Mon, Jul 18, 2011 | 04:56 BST
Gameloft accused of illegally overworking staff
Mobile developer Gameloft is reportedly guilty of more than churning out “derivative” iOS games. According to a former employee, it’s working staff to the breaking point.
“Some weeks I was working 100 to 120 hours a week. Starting at 9:30 AM, going home at 2:30 AM, and then coming back into the office at 8:30 AM to start work again was not unusual,” Glenn Watson told games.on.net.
“It was after I worked four consecutive weeks of fourteen-hour days – including weekends – that I realised I needed to resign.”
Watson, an industry veteran, served as head studio programmer at Gameloft Auckland, and describes conditions very far from those allowed under New Zealand’s health and safety laws – which include a 12 hour limit on working days. Watson accused Gameloft of using “delaying tactics” when asked to consult with a mediator from the New Zealand department of labour.
A recruiting agency told games.on.net that Gameloft Auckland had a “very unusual” willingness to employ junior staff, and Watson said some starters had worked 24 hour shifts.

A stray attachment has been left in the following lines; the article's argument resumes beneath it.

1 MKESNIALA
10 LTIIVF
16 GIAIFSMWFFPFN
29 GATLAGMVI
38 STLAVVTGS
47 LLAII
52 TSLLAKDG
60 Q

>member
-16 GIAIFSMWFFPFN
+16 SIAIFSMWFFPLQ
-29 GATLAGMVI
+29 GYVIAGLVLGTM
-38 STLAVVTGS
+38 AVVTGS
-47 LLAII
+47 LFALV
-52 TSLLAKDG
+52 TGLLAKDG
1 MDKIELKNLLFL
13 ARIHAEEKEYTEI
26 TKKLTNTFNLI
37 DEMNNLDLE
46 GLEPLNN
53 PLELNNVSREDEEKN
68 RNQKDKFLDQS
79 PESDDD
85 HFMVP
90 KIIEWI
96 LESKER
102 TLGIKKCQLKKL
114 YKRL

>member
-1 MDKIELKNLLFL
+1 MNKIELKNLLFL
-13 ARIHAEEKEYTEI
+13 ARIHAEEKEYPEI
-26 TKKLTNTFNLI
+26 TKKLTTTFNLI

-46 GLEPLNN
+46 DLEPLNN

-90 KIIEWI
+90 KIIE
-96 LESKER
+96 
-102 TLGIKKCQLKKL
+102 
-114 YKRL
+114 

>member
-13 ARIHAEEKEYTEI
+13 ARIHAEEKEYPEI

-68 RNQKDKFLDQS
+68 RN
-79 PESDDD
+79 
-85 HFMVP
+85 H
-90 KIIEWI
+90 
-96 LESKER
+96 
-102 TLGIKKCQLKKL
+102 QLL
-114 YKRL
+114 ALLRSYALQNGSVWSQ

In its desire to meet deadlines, local Gameloft management reportedly gave employees deadlines weeks in advance of those demanded by superiors, resulting in huge amounts of unpaid overtime, during which staff were allegedly kept back after working hours and assigned to inappropriate roles – Watson gave an example of an artist forced to work on as a tester on a different project.
Although emails from Gameloft reportedly advise staff that “no one is held here against their will if they do not wish to work over their contractual hours”, employee contracts are said to stipulate that staff must work “reasonable hours” without pay. These working hours are apparently determined by management on a case-by-case basis.
Similar allegations have recently troubled Sydney-based L.A. Noire developer Team Bondi.
Gameloft, a mobile developer and publisher founded by the Guillemot of Ubisoft-owning fame, has around 4,000 employees in 20 countries, and pulls in €100 million in revenue each year. It has produced over 250 games since 1999, some based on Ubisoft properties such as Assassin’s Creed and Rayman. Other popular titles include N.O.V.A. and Order & Chaos.